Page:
Cleveland then described the divide and recombine method. He explained that a division method is used first to divide the data into subsets. The subsets are then treated with one of two categories of analytic methods:
- Number-category methods. Analytic methods are applied to each of the subsets with no communication among the computations. The output from this method is numeric or categoric.
- Visualization. The data are organized into images. The output from this method is plots. It is not feasible to examine all the plots, so the images are sampled. That can be done rigorously; sampling plans can be developed by computing variables with one value per subset.
Cleveland described several specific methods of division. In the first, conditioning-variable division, the researcher divides the data on the basis of subject matter regardless of the size of the subsets. That is a pragmatic approach that has been widely used in statistics, machine learning, and visualization. In a second type of division, replicate division, observations are exchangeable, and no conditioning variables are used. The division is done statistically rather than by subject matter. Cleveland stated that the statistical division and recombination methods have an immense effect on the accuracy of the divide and recombine result. The statistical accuracy is typically less than that with other direct methods. However, Cleveland noted that this is a small price to pay for the simplicity in computation; the statistical computation touches subsets no more than once. Cleveland clarified that the process is not MapReduce; statistical methods in divide and recombine reveal the best way to separate the data into subsets and put them back together.
Cleveland explained that the divide and recombine method uses R for the front end, which makes programming efficient. R saves the analyst time, although it is slower than other options. It has a large support and user community, and statistical packages are readily available. On the back end, Hadoop is used to enable parallel computing. The analyst specifies, in R, the code to do the division compu-
tation with a specified structure. Analytic methods are applied to each subset or each sample. The recombination method is also specified by the analyst. Cleveland explained that Hadoop schedules the microprocessors effectively. Computation is done by the mappers, each with an assigned core for each subset. The same is true for the reducers; reducers carry out the recombination. The scheduling possibilities are complex, Cleveland said. He also noted that this technique is quite different from the high-performance computing systems that are prevalent today. In a high-performance computing application, time is reserved for batch processing; this works well for simulations (in which the sequence of steps is known ahead of time and is independent of the data), but it is not well suited to sustained analyses of big data (in which the process is iterative and adaptive and depends on the data).
Cleveland described three divide and recombine software components between the front and back ends. They enable communication between R and Hadoop to make the programming easy and insulate the analyst from the details of Hadoop. They are all open-source.
- R and Hadoop Integrated Programming Environment (RHIPE2). This is an R package available on GitHub.3 Cleveland noted that RHIPE can be too strenuous for some operating systems.
- Datadr.4 Datadr is a simple interface for division, recombination, and other data operations, and it comes with a generic MapReduce interface.
- Trelliscope.5 This is a trellis display visualization framework that manages layout and specifications; it extends the trellis display to large, complex data.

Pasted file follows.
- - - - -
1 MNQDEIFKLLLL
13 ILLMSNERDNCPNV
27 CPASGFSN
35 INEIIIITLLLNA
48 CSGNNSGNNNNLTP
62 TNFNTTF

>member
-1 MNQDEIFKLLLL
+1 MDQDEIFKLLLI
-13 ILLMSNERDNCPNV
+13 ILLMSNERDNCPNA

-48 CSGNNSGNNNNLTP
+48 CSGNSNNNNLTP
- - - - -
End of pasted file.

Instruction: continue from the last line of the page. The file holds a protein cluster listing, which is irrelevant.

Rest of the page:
Cleveland explained that divide and recombine methods are best suited to analysts who are conducting deep data examinations. Because R is the front end, R users are the primary audience. Cleveland emphasized that the complexity of the data set is more critical to the computations than the overall size; however, size and complexity are often correlated.
In response to a question from the audience, Cleveland stated that training students in these methods, even students who are not very familiar with computer science and statistics, is not difficult. He said that the programming is not complex; however, analyzing the data can be complex, and that tends to be the biggest challenge.
Ron Brachman, Yahoo Labs
Ron Brachman prefaced his presentation by reminding the audience of a 2006 incident in which AOL released a large data set with 20 million search queries for public access and research. Unfortunately, personally identifiable information was present in many of the searches, and this allowed the identification of individuals and their Web activity. Brachman said that in at least one case, an outside party was able to identify a specific individual by cross-referencing the search records with externally available data. AOL withdrew the data set, but the incident caused shock-waves throughout the Internet industry. Yahoo was interested in creating data sets for academics around the time of the AOL incident, and the AOL experience caused a slow start for Yahoo. Yahoo persisted, however, working on important measures to ensure privacy, and has developed the Webscope6 data sharing program. Webscope is a reference library of interesting and scientifically useful data sets. It requires a license agreement to use the data; the agreement is not burdensome, but it includes terms whereby the data user agrees not to attempt to reverse-engineer the data to identify individuals.
Brachman said that Yahoo has just released its 50th Webscope data set. Data from Webscope have been downloaded more than 6,000 times. Webscope has a variety of data categories available, including the following:
- Language and content. These can be used to research information-retrieval and natural-language processing algorithms and include information from Yahoo Answers. (This category makes up 42 percent of the data in Webscope.)
- Graph and social data. These can be used to research matrix, graph, clustering, and machine learning algorithms and include information from Yahoo Instant Messenger (16 percent).
- Ratings, recommendation, and classification data. These can be used to research collaborative filtering, recommender systems, and machine learning algorithms and include information on music, movies, shopping, and Yelp (20 percent).